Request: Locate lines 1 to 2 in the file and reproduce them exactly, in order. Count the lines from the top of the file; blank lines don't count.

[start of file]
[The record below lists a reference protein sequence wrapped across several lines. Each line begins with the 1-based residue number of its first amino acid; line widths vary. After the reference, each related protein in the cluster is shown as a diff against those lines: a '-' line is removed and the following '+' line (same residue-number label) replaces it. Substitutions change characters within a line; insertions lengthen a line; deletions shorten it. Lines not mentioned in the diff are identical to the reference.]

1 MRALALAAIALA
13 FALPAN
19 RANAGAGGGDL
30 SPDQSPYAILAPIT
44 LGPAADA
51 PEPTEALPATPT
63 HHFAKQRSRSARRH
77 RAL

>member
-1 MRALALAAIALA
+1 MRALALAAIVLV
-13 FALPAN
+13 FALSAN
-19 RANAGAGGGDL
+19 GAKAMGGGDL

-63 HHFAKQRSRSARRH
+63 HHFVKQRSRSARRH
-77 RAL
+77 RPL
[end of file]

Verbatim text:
[The record below lists a reference protein sequence wrapped across several lines. Each line begins with the 1-based residue number of its first amino acid; line widths vary. After the reference, each related protein in the cluster is shown as a diff against those lines: a '-' line is removed and the following '+' line (same residue-number label) replaces it. Substitutions change characters within a line; insertions lengthen a line; deletions shorten it. Lines not mentioned in the diff are identical to the reference.]

1 MRALALAAIALA